Edited on Thu Oct-20-05 10:53 AM by uppityperson
Slums was a poor choice of words, meaning poor neighborhoods, highly assisted housing, more p.c. term. And I was confusing Biloxi with another gulf town, sorry, did't know what I was writing about as I didn't get down into Biloxi. Nice pictures, looks like you have a nice place, parts of it. So sorry for you all to have this happen to you, what a mess.

On edit: how does one begin picking up after a disaster? I guess one piece at a time, or bulldozers, but still it seems overwhelming.
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rfkrfk Donating Member (1000+ posts) Send PM | Profile | Ignore Wed Oct-19-05 09:04 AM
Response to Original message
8. why are Quonset Huts, not good enough for these people?
a long time ago, those things were everywhere
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intheflow Donating Member (1000+ posts) Send PM | Profile | Ignore Wed Oct-19-05 11:18 AM
Response to Original message
11. Nominated. People are forgetting about Katrina survivors.
Call it compasson fatigue or the American ADD, it still equals bad news for the people still waiting for help. Im also just sick to death of the "Mississippi handled everything so much better than Louisiana" baloney. Obviously, Mississippi's Republican governor and Biloxi's mayor have been all over this. :eyes:
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SouthernDem2004 Donating Member (1000+ posts) Send PM | Profile | Ignore Wed Oct-19-05 12:06 PM
Response to Reply #11
14. Sigh, Please read the article fully. These people choose not to leave.
I have spoken to most if not all of them. They just do not want to leave. Heck, I did not want to leave my house either but I had no choice. <shrug> Some people are just stubborn.
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intheflow Donating Member (1000+ posts) Send PM | Profile | Ignore Wed Oct-19-05 12:30 PM
Response to Reply #14
16. To many people, leaving does not seem to be a viable option.
They cannot afford to move; they are more afraid of life in a shelter than life squatting on their own trashed home; or they are afraid that they will not be able to get back to their home if they leave the property (I'm thinking of the renters, specifically).

I don't have your first-hand Biloxi experience. But having been abjectly poor in the US, and having worked with evacuees in Denver and Houston, I can see why people might feel staying is the most viable option they have.
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SouthernDem2004 Donating Member (1000+ posts) Send PM | Profile | Ignore Wed Oct-19-05 12:34 PM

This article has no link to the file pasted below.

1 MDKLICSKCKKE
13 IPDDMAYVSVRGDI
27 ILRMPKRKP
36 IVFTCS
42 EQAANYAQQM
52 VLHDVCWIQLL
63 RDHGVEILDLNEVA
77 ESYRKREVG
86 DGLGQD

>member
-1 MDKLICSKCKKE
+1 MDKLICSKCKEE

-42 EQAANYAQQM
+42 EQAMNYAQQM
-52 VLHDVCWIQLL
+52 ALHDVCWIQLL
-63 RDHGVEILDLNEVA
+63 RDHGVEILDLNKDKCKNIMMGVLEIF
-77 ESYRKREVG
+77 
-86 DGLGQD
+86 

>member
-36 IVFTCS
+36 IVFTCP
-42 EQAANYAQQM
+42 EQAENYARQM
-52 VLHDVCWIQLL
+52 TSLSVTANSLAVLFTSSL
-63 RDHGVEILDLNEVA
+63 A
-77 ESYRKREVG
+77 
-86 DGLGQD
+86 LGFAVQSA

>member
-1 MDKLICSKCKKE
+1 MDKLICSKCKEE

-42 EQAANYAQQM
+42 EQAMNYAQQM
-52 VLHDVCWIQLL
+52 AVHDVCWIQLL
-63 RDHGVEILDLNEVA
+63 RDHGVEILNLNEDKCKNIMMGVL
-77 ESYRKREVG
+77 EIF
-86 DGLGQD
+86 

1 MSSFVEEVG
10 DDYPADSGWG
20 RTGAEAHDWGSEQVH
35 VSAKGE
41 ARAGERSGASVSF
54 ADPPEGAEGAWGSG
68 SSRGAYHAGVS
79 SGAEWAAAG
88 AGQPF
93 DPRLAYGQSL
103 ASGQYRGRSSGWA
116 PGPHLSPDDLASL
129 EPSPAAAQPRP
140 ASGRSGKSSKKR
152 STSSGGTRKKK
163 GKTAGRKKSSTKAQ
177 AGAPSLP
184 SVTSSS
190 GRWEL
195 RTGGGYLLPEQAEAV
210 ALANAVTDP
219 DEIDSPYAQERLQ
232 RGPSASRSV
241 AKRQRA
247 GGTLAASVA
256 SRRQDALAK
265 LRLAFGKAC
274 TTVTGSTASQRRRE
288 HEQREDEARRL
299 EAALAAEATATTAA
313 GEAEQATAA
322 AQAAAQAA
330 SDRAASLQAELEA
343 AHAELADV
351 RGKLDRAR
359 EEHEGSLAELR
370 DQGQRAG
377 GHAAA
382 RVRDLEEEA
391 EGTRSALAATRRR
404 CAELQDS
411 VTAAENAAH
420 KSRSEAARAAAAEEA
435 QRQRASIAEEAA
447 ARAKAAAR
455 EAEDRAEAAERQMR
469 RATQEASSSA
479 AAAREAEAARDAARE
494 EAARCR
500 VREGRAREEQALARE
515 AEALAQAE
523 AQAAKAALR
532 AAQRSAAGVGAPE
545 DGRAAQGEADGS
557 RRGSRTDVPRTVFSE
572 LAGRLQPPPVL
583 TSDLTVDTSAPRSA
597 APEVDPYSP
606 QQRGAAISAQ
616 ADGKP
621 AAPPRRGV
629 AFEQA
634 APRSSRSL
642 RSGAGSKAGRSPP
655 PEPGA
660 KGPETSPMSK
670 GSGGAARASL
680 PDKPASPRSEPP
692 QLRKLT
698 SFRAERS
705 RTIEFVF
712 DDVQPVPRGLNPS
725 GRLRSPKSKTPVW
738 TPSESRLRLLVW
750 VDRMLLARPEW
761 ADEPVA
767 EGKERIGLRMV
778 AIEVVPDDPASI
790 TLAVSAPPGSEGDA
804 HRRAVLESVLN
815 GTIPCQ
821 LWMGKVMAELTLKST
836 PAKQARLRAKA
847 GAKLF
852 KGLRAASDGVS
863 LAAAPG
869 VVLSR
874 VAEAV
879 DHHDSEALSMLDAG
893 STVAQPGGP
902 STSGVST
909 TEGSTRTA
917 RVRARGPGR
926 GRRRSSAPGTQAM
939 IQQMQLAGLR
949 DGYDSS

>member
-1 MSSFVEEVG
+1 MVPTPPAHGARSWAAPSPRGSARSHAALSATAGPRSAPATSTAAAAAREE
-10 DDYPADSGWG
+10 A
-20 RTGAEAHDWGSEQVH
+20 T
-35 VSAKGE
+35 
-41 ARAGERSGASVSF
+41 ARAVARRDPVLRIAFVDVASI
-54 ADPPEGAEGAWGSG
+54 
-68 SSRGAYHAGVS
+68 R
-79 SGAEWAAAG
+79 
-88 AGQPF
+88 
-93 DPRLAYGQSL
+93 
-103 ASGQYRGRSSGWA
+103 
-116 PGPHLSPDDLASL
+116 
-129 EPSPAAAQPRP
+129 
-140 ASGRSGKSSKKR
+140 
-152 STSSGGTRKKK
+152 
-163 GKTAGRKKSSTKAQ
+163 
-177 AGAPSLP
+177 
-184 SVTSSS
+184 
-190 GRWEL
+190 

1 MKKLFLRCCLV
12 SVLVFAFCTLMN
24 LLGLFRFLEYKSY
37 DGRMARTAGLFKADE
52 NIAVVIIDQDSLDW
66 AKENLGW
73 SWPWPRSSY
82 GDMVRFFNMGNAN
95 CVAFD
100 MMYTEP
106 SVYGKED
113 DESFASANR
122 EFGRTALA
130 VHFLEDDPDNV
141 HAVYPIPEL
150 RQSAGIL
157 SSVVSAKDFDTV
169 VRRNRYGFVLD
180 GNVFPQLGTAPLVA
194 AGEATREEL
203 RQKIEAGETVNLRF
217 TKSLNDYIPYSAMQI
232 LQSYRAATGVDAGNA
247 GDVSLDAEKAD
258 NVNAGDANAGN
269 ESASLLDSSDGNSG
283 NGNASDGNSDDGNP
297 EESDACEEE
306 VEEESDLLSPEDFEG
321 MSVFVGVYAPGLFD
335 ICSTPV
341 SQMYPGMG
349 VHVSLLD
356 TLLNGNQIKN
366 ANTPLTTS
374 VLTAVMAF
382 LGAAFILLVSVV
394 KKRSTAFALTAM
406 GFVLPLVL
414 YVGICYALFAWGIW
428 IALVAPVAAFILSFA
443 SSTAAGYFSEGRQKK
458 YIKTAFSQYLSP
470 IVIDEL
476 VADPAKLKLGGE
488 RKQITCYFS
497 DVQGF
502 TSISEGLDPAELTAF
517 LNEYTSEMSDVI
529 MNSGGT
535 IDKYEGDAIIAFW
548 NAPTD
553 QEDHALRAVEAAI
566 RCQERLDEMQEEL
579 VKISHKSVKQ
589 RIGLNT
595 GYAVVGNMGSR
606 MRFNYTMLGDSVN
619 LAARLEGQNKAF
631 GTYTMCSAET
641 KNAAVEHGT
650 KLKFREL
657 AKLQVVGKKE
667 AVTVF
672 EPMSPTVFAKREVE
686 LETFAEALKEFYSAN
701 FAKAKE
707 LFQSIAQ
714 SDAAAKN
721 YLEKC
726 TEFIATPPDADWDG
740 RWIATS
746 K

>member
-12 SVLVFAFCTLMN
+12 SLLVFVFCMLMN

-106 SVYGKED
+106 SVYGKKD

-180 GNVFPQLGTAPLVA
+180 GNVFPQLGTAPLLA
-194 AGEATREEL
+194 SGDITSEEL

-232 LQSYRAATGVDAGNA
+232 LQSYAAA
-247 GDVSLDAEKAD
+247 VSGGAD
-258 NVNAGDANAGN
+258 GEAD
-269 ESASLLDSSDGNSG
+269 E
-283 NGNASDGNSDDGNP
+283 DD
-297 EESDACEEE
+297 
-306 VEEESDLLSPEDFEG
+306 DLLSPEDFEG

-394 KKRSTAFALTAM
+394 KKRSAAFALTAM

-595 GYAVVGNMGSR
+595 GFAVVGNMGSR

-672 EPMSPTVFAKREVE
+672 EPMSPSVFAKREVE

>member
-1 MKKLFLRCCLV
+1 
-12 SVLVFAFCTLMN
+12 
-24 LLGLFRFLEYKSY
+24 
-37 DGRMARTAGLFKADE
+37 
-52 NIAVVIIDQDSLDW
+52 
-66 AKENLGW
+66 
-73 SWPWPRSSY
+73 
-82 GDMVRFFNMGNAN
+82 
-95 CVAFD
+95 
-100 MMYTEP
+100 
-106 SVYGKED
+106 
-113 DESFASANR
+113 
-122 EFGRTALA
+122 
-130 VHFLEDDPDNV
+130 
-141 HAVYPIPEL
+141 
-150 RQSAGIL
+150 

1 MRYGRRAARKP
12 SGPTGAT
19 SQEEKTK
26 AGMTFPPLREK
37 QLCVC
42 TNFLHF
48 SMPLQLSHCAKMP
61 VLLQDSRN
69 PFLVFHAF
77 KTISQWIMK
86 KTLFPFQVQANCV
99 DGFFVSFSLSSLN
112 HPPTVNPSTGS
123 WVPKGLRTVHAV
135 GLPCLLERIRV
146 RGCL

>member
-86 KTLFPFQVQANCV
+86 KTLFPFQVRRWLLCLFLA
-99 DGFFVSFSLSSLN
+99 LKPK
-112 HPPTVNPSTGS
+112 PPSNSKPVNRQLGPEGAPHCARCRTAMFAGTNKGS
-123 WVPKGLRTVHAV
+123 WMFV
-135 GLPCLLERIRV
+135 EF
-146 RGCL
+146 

Response to Reply #16
17. I understand to an extent but their homes are going to be demolished
anyway by the city. The rental homes are unlivable and are going to be history also. They have nothing left to salvage.
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intheflow Donating Member (1000+ posts) Send PM | Profile | Ignore Wed Oct-19-05 12:50 PM
Response to Reply #17
18. I know. In many ways it's a mental health thing.
Not that they're inherently crazy, or crazy because they're poor, but PTSD and severe depression is certainly a factor. I think many people are still in a lot of shock and there may be a certain level of denial ongoing. It's fairly easy to think, "I'll just wait until that FEMA trailer gets here, then I can live in that, on the premises, until my housing is rebuilt." Whereas if they leave the premises, will they get free, private housing while their house is being rebuilt? Or are they going to have pay rent and maybe a mortgage as well for the next year? Will the government take their property by eminent domain due to soil contamination by the floods (or for some other reason)? Many poor people have an inherent distrust of the government and other authority systems (such as the police, lawyers, etc.) from years of being yanked around the system.

So I guess what I'm saying is that what may seem like a stubborn, fool-hardy choice to stay, may actually not be so much a choice but a kind of survival instinct kicking in on their part. It may not seem logical to us, but in their own heads it makes perfect sense.

Sad state of affairs, all around.

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SouthernDem2004 Donating Member (1000+ posts) Send PM | Profile | Ignore Wed Oct-19-05 12:58 PM
Response to Reply #18
19. Had the opposite effect on me. I did not want to be anywhere near
my destroyed home. I still hate going by it.
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intheflow Donating Member (1000+ posts) Send PM | Profile | Ignore Wed Oct-19-05 01:14 PM
Response to Reply #19
22. SouthernDem,
:hug: for your losses.

Do I understand you to say that you're still working as a police officer in the area? That's got to be very hard on you as well, but God love you for doing it. That's the stuff of a true community hero.

I'm waiting for an answer on whether or not I've gotten a job here in Denver, but if it doesn't come through, I'll be heading down to the coast to volunteer with the Red Cross in early November. If they send me to the Biloxi area, I'll be sure to look you up for coffee and a donut.

I'm sure it can be my treat, those are two things the Red Cross has plenty of. :donut:
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SouthernDem2004 Donating Member (1000+ posts) Send PM | Profile | Ignore Wed Oct-19-05 02:00 PM
Response to Reply #22
23. Lol, yep Still work here and I have no plans of leaving.
We have a good Department with alot of good Officers. Also, I would not leave my city in the shape it is currently in. The hurricane happened on my watch.

Peace
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SouthernDem2004 Donating Member (1000+ posts) Send PM | Profile | Ignore Wed Oct-19-05 12:03 PM
Response to Original message
13. Um If people refuse to go there is nothing anyone can do for them.
Besides, the city is going to start clearing the destroyed homes anyway.
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SoCalDem Donating Member (1000+ posts) Send PM | Profile | Ignore Wed Oct-19-05 01:13 PM
Response to Original message
21. Hayley Barbour said that FEMA did an excellent job in HIS state
and only Louisiana was a hellhole because of the democrat govbernor & mayor of NO..` Albus & his kind must be from Louisiana, because everything in Mississippi is just hunky-dory.. :sarcasm:
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rocktivity Donating Member (1000+ posts) Send PM | Profile | Ignore Thu Oct-20-05 10:53 AM
Response to Original message
26. Shame on them--do you hear the people in Fallujah and Tikrit complaining?
:eyes:
rocknation